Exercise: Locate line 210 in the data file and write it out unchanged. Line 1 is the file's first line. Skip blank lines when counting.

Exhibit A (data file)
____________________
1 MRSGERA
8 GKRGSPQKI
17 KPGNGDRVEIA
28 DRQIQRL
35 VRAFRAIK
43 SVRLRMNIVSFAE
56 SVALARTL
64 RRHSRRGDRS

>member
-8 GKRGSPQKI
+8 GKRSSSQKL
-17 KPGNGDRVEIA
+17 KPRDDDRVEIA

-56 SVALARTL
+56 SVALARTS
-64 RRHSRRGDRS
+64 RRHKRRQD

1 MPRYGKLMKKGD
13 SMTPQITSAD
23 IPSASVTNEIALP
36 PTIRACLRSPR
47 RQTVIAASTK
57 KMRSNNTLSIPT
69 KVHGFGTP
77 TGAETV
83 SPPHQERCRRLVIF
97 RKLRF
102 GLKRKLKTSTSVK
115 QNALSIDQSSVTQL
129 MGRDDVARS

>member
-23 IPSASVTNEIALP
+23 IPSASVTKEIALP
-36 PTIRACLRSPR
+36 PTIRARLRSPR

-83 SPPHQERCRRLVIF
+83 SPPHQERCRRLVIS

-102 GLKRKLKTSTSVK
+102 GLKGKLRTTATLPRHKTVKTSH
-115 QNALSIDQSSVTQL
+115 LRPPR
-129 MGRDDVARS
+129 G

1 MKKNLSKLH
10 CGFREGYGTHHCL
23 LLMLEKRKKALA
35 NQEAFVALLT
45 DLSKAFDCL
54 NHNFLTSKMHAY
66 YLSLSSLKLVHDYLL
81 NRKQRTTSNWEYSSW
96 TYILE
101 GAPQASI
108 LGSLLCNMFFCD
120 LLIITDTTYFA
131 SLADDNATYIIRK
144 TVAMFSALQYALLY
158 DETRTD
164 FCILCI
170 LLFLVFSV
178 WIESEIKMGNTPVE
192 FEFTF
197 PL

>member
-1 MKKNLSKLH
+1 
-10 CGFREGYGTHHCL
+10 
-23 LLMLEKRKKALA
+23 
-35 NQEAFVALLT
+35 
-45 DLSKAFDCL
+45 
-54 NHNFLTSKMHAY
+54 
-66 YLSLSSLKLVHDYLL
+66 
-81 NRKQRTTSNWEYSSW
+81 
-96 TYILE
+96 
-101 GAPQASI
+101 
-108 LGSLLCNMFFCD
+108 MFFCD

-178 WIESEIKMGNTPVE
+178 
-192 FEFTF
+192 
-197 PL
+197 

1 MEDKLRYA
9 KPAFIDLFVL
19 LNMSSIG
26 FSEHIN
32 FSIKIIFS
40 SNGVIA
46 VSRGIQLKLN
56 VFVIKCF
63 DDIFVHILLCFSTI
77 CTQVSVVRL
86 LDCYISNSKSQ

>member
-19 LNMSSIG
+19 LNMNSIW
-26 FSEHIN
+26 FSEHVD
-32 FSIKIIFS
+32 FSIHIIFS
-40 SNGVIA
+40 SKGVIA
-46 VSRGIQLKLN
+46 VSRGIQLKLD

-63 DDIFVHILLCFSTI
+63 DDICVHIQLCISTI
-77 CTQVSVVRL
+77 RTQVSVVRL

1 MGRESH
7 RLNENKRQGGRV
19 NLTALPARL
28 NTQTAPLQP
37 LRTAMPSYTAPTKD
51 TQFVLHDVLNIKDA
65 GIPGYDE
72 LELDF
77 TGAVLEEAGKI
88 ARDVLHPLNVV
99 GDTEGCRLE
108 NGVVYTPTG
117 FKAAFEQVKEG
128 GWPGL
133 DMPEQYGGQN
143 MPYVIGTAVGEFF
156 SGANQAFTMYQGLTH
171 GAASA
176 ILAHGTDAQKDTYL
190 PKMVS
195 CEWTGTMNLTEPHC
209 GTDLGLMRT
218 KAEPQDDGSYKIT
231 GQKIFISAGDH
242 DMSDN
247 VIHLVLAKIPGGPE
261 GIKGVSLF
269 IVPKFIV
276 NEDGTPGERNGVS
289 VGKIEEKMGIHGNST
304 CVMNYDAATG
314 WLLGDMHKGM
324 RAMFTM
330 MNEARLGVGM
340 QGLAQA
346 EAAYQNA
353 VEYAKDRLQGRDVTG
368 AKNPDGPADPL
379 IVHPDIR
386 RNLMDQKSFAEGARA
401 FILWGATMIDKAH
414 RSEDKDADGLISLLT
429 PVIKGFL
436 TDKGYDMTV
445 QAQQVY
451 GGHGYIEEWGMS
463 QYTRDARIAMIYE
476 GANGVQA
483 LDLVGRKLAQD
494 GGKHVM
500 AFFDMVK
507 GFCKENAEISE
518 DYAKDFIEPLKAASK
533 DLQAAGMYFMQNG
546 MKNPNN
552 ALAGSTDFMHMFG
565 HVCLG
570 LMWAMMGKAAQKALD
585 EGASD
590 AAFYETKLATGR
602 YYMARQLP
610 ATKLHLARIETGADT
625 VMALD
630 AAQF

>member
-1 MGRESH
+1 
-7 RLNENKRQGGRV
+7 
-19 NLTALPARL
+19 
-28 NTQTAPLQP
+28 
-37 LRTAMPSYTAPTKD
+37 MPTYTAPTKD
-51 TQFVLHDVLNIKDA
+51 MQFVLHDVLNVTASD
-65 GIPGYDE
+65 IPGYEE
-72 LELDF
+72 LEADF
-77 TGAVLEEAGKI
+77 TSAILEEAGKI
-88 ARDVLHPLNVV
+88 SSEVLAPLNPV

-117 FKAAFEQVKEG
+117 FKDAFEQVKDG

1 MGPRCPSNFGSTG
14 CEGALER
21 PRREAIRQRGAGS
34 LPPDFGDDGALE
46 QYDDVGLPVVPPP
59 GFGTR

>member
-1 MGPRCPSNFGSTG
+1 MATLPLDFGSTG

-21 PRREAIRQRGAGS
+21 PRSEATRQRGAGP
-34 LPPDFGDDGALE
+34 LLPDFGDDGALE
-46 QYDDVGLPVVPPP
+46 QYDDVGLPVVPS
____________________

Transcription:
46 QYDDVGLPVVPPP